Thursday, June 10, 2010

Pedestrian Advocacy in the Developing World

And now, after cleverly peaking your interest in pedestrian advocacy through this series of posts (part 1, part 2, part 3), I can finally crow about my own research on the subject. Truly motivated readers can check out the full article in the latest issue of Transportation: Theory and Application, but for the rest here's a quick summary:

Last year, after scouring the internet for every ped advocacy group I could find, I spent some time reading the websites and surveying the leaders of seven pedestrian advocacy organizations in low- and middle-income countries (thank goodness Google translate does Bulgarian). Some of the interesting findings:
  • Not surprisingly, pedestrian advocacy is a relatively new phenomenon in the developing world; most groups were only formed in the last five years.
  • Safety is the top concern for most groups, but issues of social justice/equity, health, and traffic congestion are also important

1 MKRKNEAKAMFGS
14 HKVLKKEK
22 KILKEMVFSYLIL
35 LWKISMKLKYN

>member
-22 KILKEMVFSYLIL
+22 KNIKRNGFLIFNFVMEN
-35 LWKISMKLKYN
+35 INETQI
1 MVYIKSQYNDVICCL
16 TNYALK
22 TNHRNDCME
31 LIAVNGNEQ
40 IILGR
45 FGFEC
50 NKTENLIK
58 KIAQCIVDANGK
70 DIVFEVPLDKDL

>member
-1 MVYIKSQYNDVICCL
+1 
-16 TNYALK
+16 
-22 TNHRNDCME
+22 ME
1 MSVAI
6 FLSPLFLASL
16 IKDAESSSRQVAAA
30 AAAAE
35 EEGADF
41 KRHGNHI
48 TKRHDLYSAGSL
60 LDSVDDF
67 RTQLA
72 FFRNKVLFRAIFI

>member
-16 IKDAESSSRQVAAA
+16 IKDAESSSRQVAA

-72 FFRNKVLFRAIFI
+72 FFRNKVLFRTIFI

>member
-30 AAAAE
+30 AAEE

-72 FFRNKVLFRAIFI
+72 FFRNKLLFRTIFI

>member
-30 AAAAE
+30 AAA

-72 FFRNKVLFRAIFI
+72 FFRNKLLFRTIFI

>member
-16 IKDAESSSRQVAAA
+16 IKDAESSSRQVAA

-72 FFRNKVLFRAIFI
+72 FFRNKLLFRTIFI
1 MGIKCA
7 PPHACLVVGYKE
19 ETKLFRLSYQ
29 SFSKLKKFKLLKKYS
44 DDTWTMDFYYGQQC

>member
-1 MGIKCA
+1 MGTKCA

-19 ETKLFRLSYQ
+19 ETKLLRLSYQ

• Most groups are funded entirely by private donations, unlike those in the US and Europe that supplement private funding with government monies, corporate grants, and even consulting fees
  • Technology plays a big role in the groups' outreach efforts; many have blogs, websites, email lists, and online forums. While a great (and cheap) source way to promote walking, these sources might not reach the poorest walkers, who likely don't have computer access.
  • Many group members serve as technical "experts" on government transportation projects. On one hand, this a great way for the groups to make their voices heard. On the other, that local governments don't have any internal pedestrian experts does suggest that walking isn't the government's top priority...
If you'd like to learn more about these groups or their work you can check out their websites on the Pedesrian Advocacy page.

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